The Eastern Hog-nosed Snake is definitely one of the most bad-ass snakes in Ontario, perhaps second only to the Eastern Massasauga. Not only is this snake heavy bodied and capable of growing to a length over 4 feet, but it also has the most impressive display when provoked. While many snakes may, perhaps, strike at a predator when cornered, the Eastern Hog-nosed Snake takes this to a new level. This species will strike, flatten out its neck cobra-style, defecate on their own body (to make themselves as distateful as possible), and if all else fails, play dead.

Eastern Hognose Snake - Norfolk County

Despite this impressive display, the Eastern Hog-nosed Snake is a Threatened species in Ontario, mainly to the loss of their preferred habitat. Hoggies are specialists that rely on areas containing loose, sandy soil, as well as a high toad population. While many species are generalists when it comes to dietary preferences, Eastern Hog-nosed snakes subsist on a diet dominated by toads. The sandy substrate is necessary so they can use their upturned snout to dig out cavities in which they deposit eggs. This is quite an impressive feat for a snake!

Eastern Hognose Snake - Muskoka District

This photo here characterizes good Eastern Hog-nosed Snake habitat. The substrate is very sandy, there are brush piles and ample  vegetation to provide cover, and the canopy is fairly open so that the snakes can thermoregulate. Not visible in the photo is the series of ponds off in the distance that American Toads use to breed in.

Eastern Hognose Snake habitat - Norfolk County

The Eastern Hog-nosed Snake ranges in two bands in Ontario - one band stretching along the north shore of Lake Erie, and another band reaching from southern Georgian Bay east to the Kawarthas. The southern Georgian Bay animals are particularly interesting. Due to the lack of sandy soils, Eastern Hog-nosed Snakes here can be readily found on granite outcrops and shorelines.

Eastern Hog-nosed Snake - Muskoka District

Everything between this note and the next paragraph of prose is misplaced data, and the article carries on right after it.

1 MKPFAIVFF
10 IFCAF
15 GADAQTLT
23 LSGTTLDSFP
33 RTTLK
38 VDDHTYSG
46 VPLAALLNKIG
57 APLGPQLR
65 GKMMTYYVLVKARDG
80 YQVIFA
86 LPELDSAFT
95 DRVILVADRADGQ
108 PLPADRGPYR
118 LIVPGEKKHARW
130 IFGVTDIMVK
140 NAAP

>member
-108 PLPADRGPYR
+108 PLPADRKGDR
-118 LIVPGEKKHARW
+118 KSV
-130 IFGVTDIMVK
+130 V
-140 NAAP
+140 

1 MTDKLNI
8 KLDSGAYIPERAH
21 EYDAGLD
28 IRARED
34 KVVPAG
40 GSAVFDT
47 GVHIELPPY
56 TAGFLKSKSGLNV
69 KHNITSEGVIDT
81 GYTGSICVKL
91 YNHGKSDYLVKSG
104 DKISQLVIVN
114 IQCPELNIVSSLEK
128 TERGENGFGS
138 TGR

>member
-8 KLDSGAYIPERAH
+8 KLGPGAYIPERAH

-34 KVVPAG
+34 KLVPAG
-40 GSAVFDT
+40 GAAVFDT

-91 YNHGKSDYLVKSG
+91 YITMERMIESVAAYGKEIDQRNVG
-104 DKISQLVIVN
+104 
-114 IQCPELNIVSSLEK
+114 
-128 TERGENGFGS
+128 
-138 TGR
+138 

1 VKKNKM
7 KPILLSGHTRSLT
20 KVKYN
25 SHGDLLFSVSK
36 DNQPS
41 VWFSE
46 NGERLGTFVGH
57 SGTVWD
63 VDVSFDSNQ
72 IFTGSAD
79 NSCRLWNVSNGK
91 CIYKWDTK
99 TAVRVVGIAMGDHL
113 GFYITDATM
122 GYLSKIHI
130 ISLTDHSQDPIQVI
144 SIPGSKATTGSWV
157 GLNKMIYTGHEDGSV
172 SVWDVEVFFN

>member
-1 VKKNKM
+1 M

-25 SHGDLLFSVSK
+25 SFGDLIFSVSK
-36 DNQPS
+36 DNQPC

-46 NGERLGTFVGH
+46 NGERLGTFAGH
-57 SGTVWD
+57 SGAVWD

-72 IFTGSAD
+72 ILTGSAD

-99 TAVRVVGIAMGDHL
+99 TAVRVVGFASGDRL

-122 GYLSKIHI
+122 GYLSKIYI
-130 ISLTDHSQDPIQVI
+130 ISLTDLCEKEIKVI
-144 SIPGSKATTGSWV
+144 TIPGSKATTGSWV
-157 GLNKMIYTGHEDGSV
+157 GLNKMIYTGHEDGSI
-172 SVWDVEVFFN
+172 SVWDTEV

Eastern Hog-nosed Snake - Muskoka District

This individual was basking quietly under a juniper shrub, not 20 meters from open water.

Eastern Hognose Snake - Muskoka County

In late summer the eggs hatch and baby hoggies can be found regularly in some spots. Unlike the dark, patternless individuals pictured above, these neonates I photographed had a very strong dorsal pattern. Eastern Hog-nosed Snakes are one of the most variable species in Ontario, with some being jet black, others brown and blotchy, and others a brilliant orange/red. But all have that lovable upturned snout.

Eastern Hognose Snake - Norfolk County

I have decided that I will split up the remaining species (Smooth Greensnake, Northern Ring-necked Snake, Black Ratsnake, Butler's Gartersnake, Eastern Massasauga and Blue Racer) into three posts. Stay tuned!


Anonymous said...

I was really enjoying these posts about Ontario snakes but I cannot find the next two posts you promised ;)

Great info and pictures as always, thanks!

Tony L

Josh Vandermeulen said...

Hi Tony,
I'm glad you have been enjoying the posts. Your comment is a good kick in the pants for me to finish the series! I'll hopefully have the remaining two posts up soon.

Anonymous said...

Awesome! Smooth Greensnake is my favourite so I look forward to it :)

Anonymous said...

Cool beans. I saw 3 Fox snakes in one day at Pelee. I think it was late may. I've also seen Brown, n.watersnake,and garter.
I heard the meat of the fox I the tastiest.

Jackie said...

How can I access part 5 and 6? (Part 5 - Gray Ratsnake, Butler's Gartersnake, Part 6 - Blue Racer, Eastern Massasauga)

This seems to be one of the better resources I have found for good photos showing off some of the colour variations of snakes, along with descriptions of their ranges/habitats and behaviours. Perhaps I missed how to access it, but if you or anyone else knows of a good online resource for snake ID in Ontario please let me know!!

Anonymous said...

Enjoy your posts. Find them very thorough. I like that you give examples of the snake’s habitat too.

Anonymous said...

Thank you so much for this helpful info. I just found 3 milk snakes under some plywood in my field (Georgian bay). Such beautiful little guys!